Saturday, Phan Ri Cu’a to Mui Ne, 8:00am-1:30pm, 55km
When we pushed out of the coastal town of Phan Ri Cu’a the sun was already a quarter high in the sky, and burning without a cloud in sight. We were grateful for sunscreen and again, the tailwind pushing, pushing. This stretch of the coastal highway is one of Vietnam’s driest spots, and is famous for beautiful sand dunes overlooking Lotus Lake. The road was a brand new, double wide divided highway with very little traffic, and we cruised averaging 20 kph (12 mph) on the gentle but increasing up and down grades. The closer we got to the dunes the harder the climbs became.
Our hope had been to make the dunes by mid morning and try kiting there. But when we arrived, there was no wind and little forecasted, so we took a few pics and watched some of the jeeps on the crest above the lake. According to the Vietnam Coracle blog, this rent-a-jeep is a new development in tourism, and growing quickly. I remember ten years ago passing through the Imperial Sand Dunes on the border of California and Arizona–a beautiful and unexpected stretch of whipped peaks of sand appearing out of hard packed rocky desert, with a canal of blue water running right through it. A large billboard showed buggies and quads crawling up the side of a large dune, and proclaimed “Protect Our Playground!” Though I’m in favor of protecting unique landscapes, something about this always rubbed me wrong. Maybe because the dunes were to me far more than simply a playground for loud combustion engines. My friends and I had gone to visit, as it happened, on the busiest day of the year–the Saturday after Thanksgiving. The place was overrun with engines revving and tires spitting sand. We didn’t stay. I wondered how Vietnam would manage this naturally beautiful area, and what it had been like before the brand new coastal highway was built. I dreaded to think what it might be like 10 years from now…and thus began a conversation in my head.
“Yes, Andrew, but this is not your country–this is not your concern. You must let the Vietnamese people do what they think is best.”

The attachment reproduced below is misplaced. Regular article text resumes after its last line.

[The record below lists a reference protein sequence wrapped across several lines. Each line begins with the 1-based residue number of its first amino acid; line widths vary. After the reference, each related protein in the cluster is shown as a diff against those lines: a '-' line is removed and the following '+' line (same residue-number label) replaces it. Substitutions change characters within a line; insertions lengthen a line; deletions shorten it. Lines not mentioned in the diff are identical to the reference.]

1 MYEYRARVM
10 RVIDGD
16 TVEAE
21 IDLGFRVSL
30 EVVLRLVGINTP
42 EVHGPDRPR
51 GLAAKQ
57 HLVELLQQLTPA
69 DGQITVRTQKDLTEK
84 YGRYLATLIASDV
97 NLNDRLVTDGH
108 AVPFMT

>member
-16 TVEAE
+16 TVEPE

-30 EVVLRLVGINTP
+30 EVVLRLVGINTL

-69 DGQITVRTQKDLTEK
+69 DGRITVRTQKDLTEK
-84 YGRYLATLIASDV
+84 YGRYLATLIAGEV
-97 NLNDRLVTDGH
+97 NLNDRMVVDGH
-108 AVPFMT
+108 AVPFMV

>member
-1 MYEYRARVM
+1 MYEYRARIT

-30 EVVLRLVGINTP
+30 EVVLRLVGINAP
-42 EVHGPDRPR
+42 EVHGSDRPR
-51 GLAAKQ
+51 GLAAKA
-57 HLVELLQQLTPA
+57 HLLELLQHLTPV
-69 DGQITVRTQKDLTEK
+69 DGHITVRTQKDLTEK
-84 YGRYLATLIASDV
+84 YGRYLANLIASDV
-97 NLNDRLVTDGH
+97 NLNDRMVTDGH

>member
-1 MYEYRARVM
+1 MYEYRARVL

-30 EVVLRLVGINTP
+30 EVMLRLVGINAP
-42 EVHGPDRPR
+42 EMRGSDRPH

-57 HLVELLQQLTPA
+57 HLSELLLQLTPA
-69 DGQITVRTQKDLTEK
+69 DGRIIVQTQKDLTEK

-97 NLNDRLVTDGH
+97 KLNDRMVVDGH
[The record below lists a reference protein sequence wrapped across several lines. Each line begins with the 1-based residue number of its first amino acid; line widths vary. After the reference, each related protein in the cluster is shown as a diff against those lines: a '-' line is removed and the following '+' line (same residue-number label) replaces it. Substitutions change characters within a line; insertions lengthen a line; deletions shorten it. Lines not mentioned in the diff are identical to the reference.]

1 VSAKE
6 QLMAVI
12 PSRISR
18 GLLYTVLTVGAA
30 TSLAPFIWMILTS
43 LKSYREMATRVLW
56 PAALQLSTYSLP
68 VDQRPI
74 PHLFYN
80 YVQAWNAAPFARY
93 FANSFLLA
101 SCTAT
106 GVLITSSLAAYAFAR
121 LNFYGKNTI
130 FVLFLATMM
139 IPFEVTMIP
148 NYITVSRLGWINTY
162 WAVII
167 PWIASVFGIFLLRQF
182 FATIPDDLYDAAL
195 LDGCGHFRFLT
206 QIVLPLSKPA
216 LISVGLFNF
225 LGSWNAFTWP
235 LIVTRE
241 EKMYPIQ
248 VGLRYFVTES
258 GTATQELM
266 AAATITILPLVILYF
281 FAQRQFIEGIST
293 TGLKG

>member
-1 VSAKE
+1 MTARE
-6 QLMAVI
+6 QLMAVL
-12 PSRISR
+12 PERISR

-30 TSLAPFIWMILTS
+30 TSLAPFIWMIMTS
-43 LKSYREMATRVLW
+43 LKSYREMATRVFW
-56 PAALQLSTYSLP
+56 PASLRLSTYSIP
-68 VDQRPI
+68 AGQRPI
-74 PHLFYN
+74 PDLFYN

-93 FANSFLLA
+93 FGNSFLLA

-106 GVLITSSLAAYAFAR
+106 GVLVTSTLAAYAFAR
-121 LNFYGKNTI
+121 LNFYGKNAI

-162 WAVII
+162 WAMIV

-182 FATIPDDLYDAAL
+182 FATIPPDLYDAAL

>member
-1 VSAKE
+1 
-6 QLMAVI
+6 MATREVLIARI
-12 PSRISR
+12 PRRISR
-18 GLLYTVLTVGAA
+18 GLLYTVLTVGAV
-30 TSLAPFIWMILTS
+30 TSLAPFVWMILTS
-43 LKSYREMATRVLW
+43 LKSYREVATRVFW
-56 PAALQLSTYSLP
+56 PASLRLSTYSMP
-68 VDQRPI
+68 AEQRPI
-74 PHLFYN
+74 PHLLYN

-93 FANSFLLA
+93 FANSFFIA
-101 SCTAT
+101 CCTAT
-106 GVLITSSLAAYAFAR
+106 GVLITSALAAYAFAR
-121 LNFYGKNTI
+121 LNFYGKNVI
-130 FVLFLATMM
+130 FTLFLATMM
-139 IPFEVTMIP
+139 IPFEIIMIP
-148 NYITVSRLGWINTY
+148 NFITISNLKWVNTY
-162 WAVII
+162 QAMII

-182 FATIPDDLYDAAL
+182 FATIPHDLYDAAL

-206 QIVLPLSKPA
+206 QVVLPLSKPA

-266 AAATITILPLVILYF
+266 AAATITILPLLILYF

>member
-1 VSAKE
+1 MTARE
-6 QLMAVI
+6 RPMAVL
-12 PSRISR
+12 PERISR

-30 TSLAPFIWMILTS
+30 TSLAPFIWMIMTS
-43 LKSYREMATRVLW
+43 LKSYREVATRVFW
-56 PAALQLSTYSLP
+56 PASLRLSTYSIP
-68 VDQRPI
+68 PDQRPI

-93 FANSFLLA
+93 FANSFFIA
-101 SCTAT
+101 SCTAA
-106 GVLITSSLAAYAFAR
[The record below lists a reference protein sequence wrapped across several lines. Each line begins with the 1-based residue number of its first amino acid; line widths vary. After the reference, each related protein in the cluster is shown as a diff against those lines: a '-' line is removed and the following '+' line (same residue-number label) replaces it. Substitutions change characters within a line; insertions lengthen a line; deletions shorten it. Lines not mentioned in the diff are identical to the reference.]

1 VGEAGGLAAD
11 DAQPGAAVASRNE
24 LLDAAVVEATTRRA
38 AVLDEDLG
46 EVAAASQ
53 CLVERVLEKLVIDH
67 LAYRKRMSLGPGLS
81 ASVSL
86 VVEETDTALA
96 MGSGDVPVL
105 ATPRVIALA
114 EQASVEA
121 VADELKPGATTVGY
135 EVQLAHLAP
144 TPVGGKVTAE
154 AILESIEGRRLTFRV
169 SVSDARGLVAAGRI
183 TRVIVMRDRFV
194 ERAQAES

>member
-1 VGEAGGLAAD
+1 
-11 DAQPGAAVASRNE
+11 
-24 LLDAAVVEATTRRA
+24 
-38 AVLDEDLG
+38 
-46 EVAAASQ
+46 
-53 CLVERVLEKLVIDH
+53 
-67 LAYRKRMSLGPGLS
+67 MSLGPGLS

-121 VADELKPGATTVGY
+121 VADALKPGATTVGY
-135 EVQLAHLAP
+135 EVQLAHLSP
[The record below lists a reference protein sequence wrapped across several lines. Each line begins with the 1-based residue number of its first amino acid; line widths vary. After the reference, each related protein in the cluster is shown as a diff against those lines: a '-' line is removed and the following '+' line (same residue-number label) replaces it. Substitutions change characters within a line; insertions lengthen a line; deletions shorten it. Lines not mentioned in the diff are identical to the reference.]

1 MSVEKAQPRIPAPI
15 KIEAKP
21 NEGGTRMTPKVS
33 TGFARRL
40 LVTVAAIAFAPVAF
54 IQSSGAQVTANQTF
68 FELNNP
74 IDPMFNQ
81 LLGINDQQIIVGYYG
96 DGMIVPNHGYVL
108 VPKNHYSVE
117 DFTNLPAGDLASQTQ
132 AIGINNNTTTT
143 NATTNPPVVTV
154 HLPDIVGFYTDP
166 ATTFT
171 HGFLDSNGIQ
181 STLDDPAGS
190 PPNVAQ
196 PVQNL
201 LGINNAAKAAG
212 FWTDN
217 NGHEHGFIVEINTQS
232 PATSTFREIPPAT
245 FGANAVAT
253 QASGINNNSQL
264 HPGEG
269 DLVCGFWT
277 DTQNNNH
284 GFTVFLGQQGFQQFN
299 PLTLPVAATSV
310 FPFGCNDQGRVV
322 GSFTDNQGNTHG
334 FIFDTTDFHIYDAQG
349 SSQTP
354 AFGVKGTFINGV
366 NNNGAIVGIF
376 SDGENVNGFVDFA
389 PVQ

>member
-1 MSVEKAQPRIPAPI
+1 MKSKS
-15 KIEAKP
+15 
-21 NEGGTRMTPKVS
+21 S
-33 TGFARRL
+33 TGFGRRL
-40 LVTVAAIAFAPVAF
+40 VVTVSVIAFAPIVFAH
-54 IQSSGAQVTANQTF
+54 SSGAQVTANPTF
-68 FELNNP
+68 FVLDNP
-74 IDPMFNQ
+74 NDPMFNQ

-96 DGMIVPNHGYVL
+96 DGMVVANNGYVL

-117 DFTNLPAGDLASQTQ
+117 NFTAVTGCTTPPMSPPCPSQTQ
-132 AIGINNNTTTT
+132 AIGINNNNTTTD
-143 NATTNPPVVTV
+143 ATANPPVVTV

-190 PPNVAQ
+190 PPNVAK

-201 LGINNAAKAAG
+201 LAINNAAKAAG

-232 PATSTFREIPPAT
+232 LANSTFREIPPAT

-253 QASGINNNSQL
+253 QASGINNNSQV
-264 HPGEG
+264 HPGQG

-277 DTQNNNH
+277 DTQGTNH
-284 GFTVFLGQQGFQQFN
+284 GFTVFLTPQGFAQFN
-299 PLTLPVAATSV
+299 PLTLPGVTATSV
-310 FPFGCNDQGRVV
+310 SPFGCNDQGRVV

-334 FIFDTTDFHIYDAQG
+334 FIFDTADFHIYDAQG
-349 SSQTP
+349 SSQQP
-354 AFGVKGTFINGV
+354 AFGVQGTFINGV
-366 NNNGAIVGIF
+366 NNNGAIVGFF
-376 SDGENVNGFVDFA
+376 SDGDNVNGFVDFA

“Yes, yes, it is true that this is not my country, but you forget that this is our world. We have the same Father who gave us breath in our lungs, and we come from the same mother, the earth. If one of your brothers or sisters was mistreating your mother, would you do nothing to stop it? We must think bigger!”
“What would you propose?”
“At least see if the Vietnamese people would study development of natural lands as it relates to tourism around the world–to see what they would like to preserve, and what they would like to develop, by gathering wisdom from those who have already faced this dilemma.”
“Are you not just another white man telling someone what to do?”
“I am a human, seeking the good I have found, living into my calling of caring for the earth.”
“Yes, you’ve always had a dramatic flair…kind of flowery and preachy”
“Alright, that’s enough…”
We continued to pedal up hill, noticing plastic bags and trash blowing along the roadside. Kallie and I reflected on what it takes to change a culture–and how many places in rural America had garbage dumps at the edge of town, or some spot on the farm. Plastic is a relatively new development for our world, and Asia is leading the production and use of plastic with Vietnam ranking number four, according to the BBC News. We hoped that Vietnam would find a way to manage plastic litter.
Soon we cruised down a steep hill toward Mui Ne, reaching our new speed record for this trip of 68 kph (40 mph). But our thrill was quickly doused as we turned back up and had to shift down to gear one and slowly grind up an equally steep hill. Kallie suggested this might be our toughest day, judging from hills and distance and sun. Dunes are familiar to us in Michigan, and so we were only hoping this would be the last hill. Thankfully it was, and we found our guesthouse to be clean, comfortable, and ideal for taking a nap. Which we did, after a well-deserved cool shower, of course.